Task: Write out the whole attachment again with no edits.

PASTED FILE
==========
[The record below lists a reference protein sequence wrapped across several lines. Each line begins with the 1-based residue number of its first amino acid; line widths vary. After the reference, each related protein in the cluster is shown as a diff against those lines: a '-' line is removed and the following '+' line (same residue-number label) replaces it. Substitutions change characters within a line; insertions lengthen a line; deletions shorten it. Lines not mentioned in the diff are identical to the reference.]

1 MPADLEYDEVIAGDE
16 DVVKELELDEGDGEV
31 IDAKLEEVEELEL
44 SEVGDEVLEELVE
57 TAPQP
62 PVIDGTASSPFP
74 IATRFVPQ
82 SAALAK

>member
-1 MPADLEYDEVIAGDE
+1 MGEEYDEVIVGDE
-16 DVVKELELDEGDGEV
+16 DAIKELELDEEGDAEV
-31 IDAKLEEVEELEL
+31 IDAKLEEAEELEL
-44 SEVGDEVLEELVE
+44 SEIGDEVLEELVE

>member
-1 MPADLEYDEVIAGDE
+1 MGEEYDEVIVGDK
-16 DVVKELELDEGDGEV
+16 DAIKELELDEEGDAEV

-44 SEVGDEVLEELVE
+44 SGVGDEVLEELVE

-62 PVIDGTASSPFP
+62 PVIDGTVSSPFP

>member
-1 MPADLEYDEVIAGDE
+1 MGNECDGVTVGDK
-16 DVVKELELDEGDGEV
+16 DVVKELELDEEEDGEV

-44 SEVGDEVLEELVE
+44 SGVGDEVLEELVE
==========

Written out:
[The record below lists a reference protein sequence wrapped across several lines. Each line begins with the 1-based residue number of its first amino acid; line widths vary. After the reference, each related protein in the cluster is shown as a diff against those lines: a '-' line is removed and the following '+' line (same residue-number label) replaces it. Substitutions change characters within a line; insertions lengthen a line; deletions shorten it. Lines not mentioned in the diff are identical to the reference.]

1 MPADLEYDEVIAGDE
16 DVVKELELDEGDGEV
31 IDAKLEEVEELEL
44 SEVGDEVLEELVE
57 TAPQP
62 PVIDGTASSPFP
74 IATRFVPQ
82 SAALAK

>member
-1 MPADLEYDEVIAGDE
+1 MGEEYDEVIVGDE
-16 DVVKELELDEGDGEV
+16 DAIKELELDEEGDAEV
-31 IDAKLEEVEELEL
+31 IDAKLEEAEELEL
-44 SEVGDEVLEELVE
+44 SEIGDEVLEELVE

>member
-1 MPADLEYDEVIAGDE
+1 MGEEYDEVIVGDK
-16 DVVKELELDEGDGEV
+16 DAIKELELDEEGDAEV

-44 SEVGDEVLEELVE
+44 SGVGDEVLEELVE

-62 PVIDGTASSPFP
+62 PVIDGTVSSPFP

>member
-1 MPADLEYDEVIAGDE
+1 MGNECDGVTVGDK
-16 DVVKELELDEGDGEV
+16 DVVKELELDEEEDGEV

-44 SEVGDEVLEELVE
+44 SGVGDEVLEELVE